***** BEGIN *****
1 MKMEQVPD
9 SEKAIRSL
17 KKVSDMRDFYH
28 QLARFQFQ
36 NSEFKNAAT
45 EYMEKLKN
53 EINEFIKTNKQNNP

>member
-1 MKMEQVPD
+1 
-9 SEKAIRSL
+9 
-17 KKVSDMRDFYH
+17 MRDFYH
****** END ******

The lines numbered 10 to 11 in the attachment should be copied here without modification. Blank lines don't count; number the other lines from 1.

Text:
+1 
-9 SEKAIRSL